'The Last Cookie On The Plate'By Bill Schneider/CNN
WASHINGTON (April 16) -- Washington lives on lists -- the White House state dinner list, the who-flies-on-Air-Force-One list, Nixon's enemies list.
As soon as Sen. Robert Dole (R-Kan.) secured enough delegates for the GOP presidential nomination, he became the keeper of the hottest list around -- the mental list of people he's considering as possible running mates.
Dole hasn't dropped many clues yet, but that hasn't stopped the speculation. Who's In? Who's out? Who's up? Who's down? We've got all the names that have been mentioned. And a few that are unmentionable. Let's take a look and to make it easier, we'll sort them by category:The Losers
These guys fell by the wayside during the GOP primaries and then they hope to get put on the ticket. It's sort of a consolation prize. It happened to George Bush In 1980. Phil Gramm, Steve Forbes, Dick Lugar and Lamar Alexander hope it'll happen to them.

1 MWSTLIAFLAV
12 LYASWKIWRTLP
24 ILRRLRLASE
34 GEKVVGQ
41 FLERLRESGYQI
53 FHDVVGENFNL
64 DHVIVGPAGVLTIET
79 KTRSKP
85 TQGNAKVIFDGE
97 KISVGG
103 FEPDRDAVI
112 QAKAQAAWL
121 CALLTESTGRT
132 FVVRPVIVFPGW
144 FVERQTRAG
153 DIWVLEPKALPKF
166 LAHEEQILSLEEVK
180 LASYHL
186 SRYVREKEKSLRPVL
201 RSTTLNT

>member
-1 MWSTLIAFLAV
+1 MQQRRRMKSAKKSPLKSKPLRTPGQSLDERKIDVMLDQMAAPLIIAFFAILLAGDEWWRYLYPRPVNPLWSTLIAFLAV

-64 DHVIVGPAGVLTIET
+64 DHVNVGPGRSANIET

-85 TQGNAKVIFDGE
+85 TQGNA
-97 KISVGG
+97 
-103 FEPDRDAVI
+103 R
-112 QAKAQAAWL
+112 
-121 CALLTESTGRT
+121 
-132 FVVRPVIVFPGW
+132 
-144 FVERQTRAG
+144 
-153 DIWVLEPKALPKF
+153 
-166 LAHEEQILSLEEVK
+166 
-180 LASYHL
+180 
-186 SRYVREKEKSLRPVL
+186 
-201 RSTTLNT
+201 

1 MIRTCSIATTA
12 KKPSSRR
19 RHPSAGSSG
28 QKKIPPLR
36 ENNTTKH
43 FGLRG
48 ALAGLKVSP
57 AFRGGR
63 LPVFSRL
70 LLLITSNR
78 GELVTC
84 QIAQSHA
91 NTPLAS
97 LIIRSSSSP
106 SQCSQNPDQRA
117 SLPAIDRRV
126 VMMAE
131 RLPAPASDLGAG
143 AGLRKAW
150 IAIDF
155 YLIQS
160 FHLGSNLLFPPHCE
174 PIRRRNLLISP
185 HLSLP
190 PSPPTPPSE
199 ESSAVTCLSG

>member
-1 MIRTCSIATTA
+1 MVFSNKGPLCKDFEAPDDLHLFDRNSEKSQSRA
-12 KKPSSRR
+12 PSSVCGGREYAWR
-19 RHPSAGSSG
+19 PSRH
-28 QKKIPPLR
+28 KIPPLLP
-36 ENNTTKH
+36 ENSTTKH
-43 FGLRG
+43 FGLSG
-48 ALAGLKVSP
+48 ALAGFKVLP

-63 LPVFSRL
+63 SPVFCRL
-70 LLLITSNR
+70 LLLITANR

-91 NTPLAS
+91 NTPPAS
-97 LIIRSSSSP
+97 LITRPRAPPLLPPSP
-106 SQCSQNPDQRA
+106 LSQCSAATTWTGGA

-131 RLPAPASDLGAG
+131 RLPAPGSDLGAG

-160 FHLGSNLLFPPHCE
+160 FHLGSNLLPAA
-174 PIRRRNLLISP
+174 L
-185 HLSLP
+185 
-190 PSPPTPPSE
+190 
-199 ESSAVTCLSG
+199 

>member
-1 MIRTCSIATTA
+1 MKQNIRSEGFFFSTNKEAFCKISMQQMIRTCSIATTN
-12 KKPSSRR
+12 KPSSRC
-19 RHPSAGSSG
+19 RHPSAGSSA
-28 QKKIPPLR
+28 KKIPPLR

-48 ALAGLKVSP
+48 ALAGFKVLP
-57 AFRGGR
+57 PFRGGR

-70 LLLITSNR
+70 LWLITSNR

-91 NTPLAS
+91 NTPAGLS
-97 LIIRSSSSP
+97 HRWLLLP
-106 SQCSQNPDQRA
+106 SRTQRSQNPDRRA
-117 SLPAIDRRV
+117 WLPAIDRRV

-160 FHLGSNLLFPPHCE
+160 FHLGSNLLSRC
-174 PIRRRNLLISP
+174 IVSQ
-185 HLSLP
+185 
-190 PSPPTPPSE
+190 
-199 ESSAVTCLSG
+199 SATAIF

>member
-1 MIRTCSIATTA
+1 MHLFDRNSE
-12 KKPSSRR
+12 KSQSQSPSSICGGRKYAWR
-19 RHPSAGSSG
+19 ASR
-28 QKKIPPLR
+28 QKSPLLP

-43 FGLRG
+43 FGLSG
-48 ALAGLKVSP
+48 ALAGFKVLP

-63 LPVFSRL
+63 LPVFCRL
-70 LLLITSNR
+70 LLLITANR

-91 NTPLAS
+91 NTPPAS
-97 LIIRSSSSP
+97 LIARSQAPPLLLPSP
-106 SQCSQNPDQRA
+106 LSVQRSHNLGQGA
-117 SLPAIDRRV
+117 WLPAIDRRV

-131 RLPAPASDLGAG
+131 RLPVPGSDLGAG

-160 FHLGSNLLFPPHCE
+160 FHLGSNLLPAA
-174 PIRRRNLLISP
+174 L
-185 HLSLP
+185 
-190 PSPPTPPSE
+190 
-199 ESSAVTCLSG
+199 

Don't count on it.
What about Pat Buchanan? He won New Hampshire, but nothing else. Will Dole put Buchanan on the ticket, sort of to heal the wounds in the party? Buchanan has said some tough things about Dole.
Get outta here.The Battleground Governors
Anyone in a big state could help. Lyndon Johnson delivered Texas for the Democrats in 1960. The possibilities include Michigan's John Engler, Ohio's George Voinovich, Wisconsin's Tommy Thompson and Pennsylvania's Tom Ridge. And they're all Catholics! That could help with a block of swing voters. What about Illinois' Jim Edgar? A Protestant.
And Florida, that's a battleground state. But there's no Republican governor. Jeb Bush lost. Still, he's a good name and someone active in party politics. Another good name -- Florida Sen. Connie Mack III. It sounds like baseball.
But two senators on the ticket? It worked for Kennedy and Johnson. McGovern and Eagleton, on the other hand, didn't last a month.
Another governor: George W. Bush of Texas. But it's not a battleground.
Dole can't ignore California, with its mega-votes and 54 electoral votes. Gov. Pete Wilson broke his promise to the voters not to run for president and Californians are still mad at him. That won't work.